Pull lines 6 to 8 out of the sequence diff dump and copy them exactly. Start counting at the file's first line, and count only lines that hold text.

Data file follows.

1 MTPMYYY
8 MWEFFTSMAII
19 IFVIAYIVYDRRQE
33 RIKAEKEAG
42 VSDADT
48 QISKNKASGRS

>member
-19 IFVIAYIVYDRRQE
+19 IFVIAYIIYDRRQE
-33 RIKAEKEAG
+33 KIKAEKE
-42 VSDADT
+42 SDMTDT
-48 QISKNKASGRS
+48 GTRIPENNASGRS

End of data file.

48 QISKNKASGRS

>member
-19 IFVIAYIVYDRRQE